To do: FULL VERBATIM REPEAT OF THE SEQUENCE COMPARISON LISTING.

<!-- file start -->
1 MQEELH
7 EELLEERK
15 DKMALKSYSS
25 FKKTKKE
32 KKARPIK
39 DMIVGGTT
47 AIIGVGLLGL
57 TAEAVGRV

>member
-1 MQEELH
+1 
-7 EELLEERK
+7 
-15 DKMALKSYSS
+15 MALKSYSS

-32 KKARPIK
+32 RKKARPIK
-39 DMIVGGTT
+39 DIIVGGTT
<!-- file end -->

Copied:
1 MQEELH
7 EELLEERK
15 DKMALKSYSS
25 FKKTKKE
32 KKARPIK
39 DMIVGGTT
47 AIIGVGLLGL
57 TAEAVGRV

>member
-1 MQEELH
+1 
-7 EELLEERK
+7 
-15 DKMALKSYSS
+15 MALKSYSS

-32 KKARPIK
+32 RKKARPIK
-39 DMIVGGTT
+39 DIIVGGTT